Ideal quotient

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In abstract algebra, if I and J are ideals of a commutative ring R, their ideal quotient (I : J) is the set

(I : J) = \{r \in R | rJ \subset I\}

Then (I : J) is itself an ideal in R. The ideal quotient is viewed as a quotient because IJ \subset K if and only if I \subset K : J. The ideal quotient is useful for calculating primary decompositions. It also arises in the description of the set difference in algebraic geometry (see below).

(I : J) is sometimes referred to as a colon ideal because of the notation. In the context of fractional ideals, there is a related notion of the inverse of a fractional ideal.

Properties[edit]

The ideal quotient satisfies the following properties:

  • (I :J)=\mathrm{Ann}_R((J+I)/I) as R-modules, where \mathrm{Ann}_R(M) denotes the annihilator of M as an R-module.
  • J \subset I \Rightarrow I : J = R
  • I : R = I
  • R : I = R
  • I : (J + K) = (I : J) \cap (I : K)
  • I : (r) = \frac{1}{r}(I \cap (r)) (as long as R is an integral domain)

Calculating the quotient[edit]

The above properties can be used to calculate the quotient of ideals in a polynomial ring given their generators. For example, if I = (f1, f2, f3) and J = (g1, g2) are ideals in k[x1, ..., xn], then

I : J = (I : (g_1)) \cap (I : (g_2)) = \left(\frac{1}{g_1}(I \cap (g_1))\right) \cap \left(\frac{1}{g_2}(I \cap (g_2))\right)

Then elimination theory can be used to calculate the intersection of I with (g1) and (g2):

I \cap (g_1) = tI + (1-t)(g_1) \cap k[x_1, \dots, x_n], \quad I \cap (g_2) = tI + (1-t)(g_1) \cap k[x_1, \dots, x_n]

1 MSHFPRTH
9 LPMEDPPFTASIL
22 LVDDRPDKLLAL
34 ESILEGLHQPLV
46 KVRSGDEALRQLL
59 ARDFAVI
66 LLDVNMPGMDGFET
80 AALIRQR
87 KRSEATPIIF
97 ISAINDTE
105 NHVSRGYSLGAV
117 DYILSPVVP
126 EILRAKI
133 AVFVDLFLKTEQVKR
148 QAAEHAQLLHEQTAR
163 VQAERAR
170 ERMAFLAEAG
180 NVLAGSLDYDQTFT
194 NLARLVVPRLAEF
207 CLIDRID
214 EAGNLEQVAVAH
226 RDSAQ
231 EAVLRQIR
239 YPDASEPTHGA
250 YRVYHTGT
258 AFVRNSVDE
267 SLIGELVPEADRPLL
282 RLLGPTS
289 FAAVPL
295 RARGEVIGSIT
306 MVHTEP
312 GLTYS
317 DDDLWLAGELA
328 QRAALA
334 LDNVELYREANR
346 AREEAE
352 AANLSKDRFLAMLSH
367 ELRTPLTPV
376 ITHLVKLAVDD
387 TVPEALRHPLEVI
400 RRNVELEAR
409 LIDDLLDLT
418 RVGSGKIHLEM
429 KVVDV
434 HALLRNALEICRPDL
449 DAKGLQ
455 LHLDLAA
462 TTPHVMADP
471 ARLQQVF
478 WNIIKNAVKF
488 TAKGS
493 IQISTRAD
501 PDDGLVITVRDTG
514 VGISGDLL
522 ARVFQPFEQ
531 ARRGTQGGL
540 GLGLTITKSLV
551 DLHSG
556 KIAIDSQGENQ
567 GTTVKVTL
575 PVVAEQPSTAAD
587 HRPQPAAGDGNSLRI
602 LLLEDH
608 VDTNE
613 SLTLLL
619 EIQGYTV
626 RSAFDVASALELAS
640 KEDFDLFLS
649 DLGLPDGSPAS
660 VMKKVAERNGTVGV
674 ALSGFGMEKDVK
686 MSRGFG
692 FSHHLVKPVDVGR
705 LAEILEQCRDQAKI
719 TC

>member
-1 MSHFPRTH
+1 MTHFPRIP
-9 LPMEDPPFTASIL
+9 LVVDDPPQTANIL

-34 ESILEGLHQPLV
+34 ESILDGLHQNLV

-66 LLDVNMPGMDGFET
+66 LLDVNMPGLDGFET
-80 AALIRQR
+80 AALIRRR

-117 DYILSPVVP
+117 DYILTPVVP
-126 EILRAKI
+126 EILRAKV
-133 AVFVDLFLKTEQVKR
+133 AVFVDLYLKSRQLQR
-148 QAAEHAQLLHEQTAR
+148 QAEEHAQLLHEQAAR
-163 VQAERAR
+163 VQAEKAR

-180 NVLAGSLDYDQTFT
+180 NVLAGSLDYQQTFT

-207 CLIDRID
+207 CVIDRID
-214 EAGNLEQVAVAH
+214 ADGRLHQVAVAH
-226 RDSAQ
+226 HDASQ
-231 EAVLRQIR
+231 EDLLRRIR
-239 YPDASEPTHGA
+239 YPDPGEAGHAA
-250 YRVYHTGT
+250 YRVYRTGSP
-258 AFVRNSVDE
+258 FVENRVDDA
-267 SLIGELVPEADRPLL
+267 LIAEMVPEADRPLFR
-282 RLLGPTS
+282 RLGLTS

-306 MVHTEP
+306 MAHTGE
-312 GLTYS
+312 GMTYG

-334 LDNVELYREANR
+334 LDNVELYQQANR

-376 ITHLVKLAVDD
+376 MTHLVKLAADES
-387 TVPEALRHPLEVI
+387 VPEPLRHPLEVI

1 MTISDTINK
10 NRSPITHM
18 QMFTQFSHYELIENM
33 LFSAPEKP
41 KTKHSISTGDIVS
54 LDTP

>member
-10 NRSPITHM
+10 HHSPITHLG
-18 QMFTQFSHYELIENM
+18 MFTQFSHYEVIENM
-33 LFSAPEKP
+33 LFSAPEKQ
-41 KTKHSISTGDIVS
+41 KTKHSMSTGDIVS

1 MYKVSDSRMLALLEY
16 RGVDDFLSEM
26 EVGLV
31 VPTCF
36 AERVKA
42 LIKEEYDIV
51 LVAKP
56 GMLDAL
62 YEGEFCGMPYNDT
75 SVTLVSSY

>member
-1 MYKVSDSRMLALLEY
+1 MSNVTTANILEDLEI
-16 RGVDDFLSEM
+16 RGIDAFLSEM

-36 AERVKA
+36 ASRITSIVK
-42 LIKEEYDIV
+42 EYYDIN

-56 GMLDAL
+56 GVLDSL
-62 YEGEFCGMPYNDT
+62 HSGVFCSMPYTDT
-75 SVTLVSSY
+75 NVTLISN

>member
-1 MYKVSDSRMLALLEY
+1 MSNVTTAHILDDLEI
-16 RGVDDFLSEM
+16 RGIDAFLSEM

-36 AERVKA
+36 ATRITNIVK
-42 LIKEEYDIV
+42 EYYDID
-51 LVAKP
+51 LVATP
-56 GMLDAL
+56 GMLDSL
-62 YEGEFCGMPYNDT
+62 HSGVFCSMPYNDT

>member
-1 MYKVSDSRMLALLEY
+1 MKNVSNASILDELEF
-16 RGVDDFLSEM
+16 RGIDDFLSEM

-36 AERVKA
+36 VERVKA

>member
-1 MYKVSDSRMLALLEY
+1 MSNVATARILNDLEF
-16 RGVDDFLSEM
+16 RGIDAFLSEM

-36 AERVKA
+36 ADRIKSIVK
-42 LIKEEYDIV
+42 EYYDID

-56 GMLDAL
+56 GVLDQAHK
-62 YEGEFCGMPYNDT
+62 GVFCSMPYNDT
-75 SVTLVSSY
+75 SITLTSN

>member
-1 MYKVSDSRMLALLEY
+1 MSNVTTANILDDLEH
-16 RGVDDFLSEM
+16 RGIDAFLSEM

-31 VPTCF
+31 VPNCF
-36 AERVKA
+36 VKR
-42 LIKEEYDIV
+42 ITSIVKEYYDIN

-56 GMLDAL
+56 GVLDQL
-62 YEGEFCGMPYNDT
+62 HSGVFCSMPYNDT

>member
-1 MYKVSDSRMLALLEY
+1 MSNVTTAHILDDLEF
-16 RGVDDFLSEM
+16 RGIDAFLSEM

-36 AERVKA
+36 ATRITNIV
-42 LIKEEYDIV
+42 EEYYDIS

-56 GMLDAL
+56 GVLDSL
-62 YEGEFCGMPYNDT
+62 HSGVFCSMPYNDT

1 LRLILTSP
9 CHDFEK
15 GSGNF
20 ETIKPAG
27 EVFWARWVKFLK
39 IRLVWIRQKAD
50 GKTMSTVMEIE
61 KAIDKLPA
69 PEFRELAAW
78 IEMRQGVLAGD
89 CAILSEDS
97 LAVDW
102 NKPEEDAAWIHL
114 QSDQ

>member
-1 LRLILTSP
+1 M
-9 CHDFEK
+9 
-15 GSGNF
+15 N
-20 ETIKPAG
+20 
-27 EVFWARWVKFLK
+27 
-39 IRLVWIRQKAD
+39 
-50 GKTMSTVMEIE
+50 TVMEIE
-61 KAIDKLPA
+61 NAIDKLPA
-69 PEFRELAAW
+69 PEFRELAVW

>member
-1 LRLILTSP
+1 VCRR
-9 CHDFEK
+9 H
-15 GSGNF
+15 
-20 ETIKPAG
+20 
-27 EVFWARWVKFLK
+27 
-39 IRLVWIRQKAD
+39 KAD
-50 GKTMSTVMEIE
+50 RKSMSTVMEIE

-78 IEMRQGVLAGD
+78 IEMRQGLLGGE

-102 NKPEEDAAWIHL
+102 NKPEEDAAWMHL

Calculate a Gröbner basis for tI + (1-t)(g1) with respect to lexicographic order. Then the basis functions which have no t in them generate I \cap (g_1).

Geometric interpretation[edit]

The ideal quotient corresponds to set difference in algebraic geometry.[1] More precisely,

  • If W is an affine variety and V is a subset of the affine space (not necessarily a variety), then
I(V) : I(W) = I(V \setminus W)

where I(\bullet) denotes the taking of the ideal associated to a subset.

  • If I and J are ideals in k[x1, ..., xn], with k algebraically closed and I radical then
Z(I : J) = \mathrm{cl}(Z(I) \setminus Z(J))

where \mathrm{cl}(\bullet) denotes the Zariski closure, and Z(\bullet) denotes the taking of the variety defined by an ideal. If I is not radical, then the same property holds if we saturate the ideal J:

Z(I : J^{\infty}) = \mathrm{cl}(Z(I) \setminus Z(J))

where J^\infty = J + J^2 + \cdots + J^n + \cdots.

References[edit]

  1. ^ David Cox, John Little, and Donal O'Shea (1997). Ideals, Varieties, and Algorithms: An Introduction to Computational Algebraic Geometry and Commutative Algebra. Springer. ISBN 0-387-94680-2. , p.195

Viviana Ene, Jürgen Herzog: 'Gröbner Bases in Commutative Algebra', AMS Graduate Studies in Mathematics, Vol 130 (AMS 2012)

M.F.Atiyah, I.G.MacDonald: 'Introduction to Commutative Algebra', Addison-Wesley 1969.